http://www.soundclick.com/havenhead

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Different makers have different ideas about this. HotSpring is the brand I am most familiar with. They want a slab for the two largest tubs, but the rest can go on a variety of surfaces just fine.

Caldera wants a slab under all of their tubs.

Here is an excerpt from the Pre-Deivery instructions for HotSpring tubs - Tiger River says the same.

GROUND PREPARATION

Your Hot Spring spa has been engineered to perform on all kinds of

common yard surfaces. While a concrete slab is best for long-term

use*, other foundations are acceptable so long as a level base is

prepared prior to delivery. Three foundation base pictures, shown at

right, represent examples of alternatives to a concrete slab for spas

installed without gazebos or other accessories.

*NOTE: A reinforced concrete pad at least four inches thick or a deck

that is able to withstand more than 115 lbs. per square foot is

required for the Vista® and Grandee® spas , and recommended for

the Envoy®, Vanguard®, Sovereign®, Accolade™, Prodigy® and

Jetsetter® spas.

I have done a lot of slabs. It is not that big of a deal, and if you want to remove the slab later, rent a breaker hammer or jack hammer and have at it. Hire a handyman to haul it off.

B)

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I just purchased a Dimension One spa. I don't have a big patio so I decided to install it in my backyard next to the house. I live in South Florida where houses are built on a foundation of crushed rock. They then put down a layer of sod. Over the years the soil from the sod merges into the top layer of crushed rock. The spa is around 8x8 so using a powered lawn raker, I removed most of the grass. I was then left with a muddy mess. I then put down about 16 bags of crushed rock. I tamped that down into the soil until it was next to the foundation. I then put down 24 bags of paver base sand. I tamped that down until it was firm. I then laid out 110 12x12 concrete pavers each about 2 inches thick. I put a plastic border around the whole thing that was attached to the ground using 8" spikes. After that was done, I spread fine finishing sand onto the pavers to fill the cracks. All told this took me the better part of the weekend plus yesterday afternoon. I spent about $400 in total and too many back breaking hours trying to put down something that would be stable enough to hold the weight of the spa. I am very concerned that this won't be stable enough and the spa will sink down. When I walk on the pavers they move slightly. I am concerned that the spa will crack the tiles under pressure and that since I created an deck that is 10x11 (110 pavers) and the spa is 8x8, that some pavers will sink and others will remain at their present height.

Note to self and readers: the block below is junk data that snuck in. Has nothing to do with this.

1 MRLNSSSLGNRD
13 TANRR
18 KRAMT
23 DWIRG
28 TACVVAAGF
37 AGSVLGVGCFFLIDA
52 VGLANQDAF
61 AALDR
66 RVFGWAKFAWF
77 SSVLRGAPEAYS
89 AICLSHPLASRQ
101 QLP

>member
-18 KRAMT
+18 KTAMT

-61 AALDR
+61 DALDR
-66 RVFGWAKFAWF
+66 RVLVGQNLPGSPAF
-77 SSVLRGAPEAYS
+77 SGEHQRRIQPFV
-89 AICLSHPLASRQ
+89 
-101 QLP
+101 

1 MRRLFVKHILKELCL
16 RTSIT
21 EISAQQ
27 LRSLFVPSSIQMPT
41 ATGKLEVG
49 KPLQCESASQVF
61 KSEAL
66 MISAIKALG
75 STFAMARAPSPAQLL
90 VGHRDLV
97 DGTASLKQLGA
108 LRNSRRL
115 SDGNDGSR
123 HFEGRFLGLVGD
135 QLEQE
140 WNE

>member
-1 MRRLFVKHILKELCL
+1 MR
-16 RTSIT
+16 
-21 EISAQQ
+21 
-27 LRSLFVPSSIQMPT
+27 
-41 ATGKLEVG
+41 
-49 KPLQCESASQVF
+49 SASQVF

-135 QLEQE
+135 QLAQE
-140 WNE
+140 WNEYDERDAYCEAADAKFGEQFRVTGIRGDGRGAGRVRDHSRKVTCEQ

In retrospect, I should have had a slab poured but I thought it would be much more expensive plus I have very limited access to my backyard due to fences and other houses very close to mine.

I welcome your thoughts and any suggestions before I take delivery on Thursday.

Thanks.

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OK; Here is the deal. Concrete or a concrete reinforced deck with concrete caissons.

A spa has thousands of pounds of water in it and it is like a "slow hammer" pounding itself into the ground at the deepest part. It will eventually get lower and lower in the foot well area and then crack the outer rim of the shell.

Every spa warranty on earth states that the spas must be on a solid concrete platform or the equivalent.

Sales people will tell you anything out of ignorance to sell you a spa. How may friggin spa salesmen know anything about physics? I wonder if any of them have even read the warranty from the spa they sell?

I have stories about people who lost their warranty because they put a spa on one of those flimsy things.

Don't be a sucker and a believer in fairy tales from a commissioned spa salesman, who needs to pay their mortgage this week. They will tell you whatever you need to hear to get that spa delivered so they can get their money.